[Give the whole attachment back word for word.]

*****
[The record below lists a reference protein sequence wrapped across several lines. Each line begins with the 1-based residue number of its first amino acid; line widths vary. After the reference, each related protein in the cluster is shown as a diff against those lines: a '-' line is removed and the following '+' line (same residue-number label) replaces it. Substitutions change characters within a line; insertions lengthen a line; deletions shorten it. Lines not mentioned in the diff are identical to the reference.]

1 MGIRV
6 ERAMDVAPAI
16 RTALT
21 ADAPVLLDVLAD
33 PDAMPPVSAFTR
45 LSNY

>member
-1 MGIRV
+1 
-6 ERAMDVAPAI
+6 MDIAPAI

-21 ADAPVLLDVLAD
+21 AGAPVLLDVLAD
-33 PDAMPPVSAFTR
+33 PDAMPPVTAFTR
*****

[The record below lists a reference protein sequence wrapped across several lines. Each line begins with the 1-based residue number of its first amino acid; line widths vary. After the reference, each related protein in the cluster is shown as a diff against those lines: a '-' line is removed and the following '+' line (same residue-number label) replaces it. Substitutions change characters within a line; insertions lengthen a line; deletions shorten it. Lines not mentioned in the diff are identical to the reference.]

1 MGIRV
6 ERAMDVAPAI
16 RTALT
21 ADAPVLLDVLAD
33 PDAMPPVSAFTR
45 LSNY

>member
-1 MGIRV
+1 
-6 ERAMDVAPAI
+6 MDIAPAI

-21 ADAPVLLDVLAD
+21 AGAPVLLDVLAD
-33 PDAMPPVSAFTR
+33 PDAMPPVTAFTR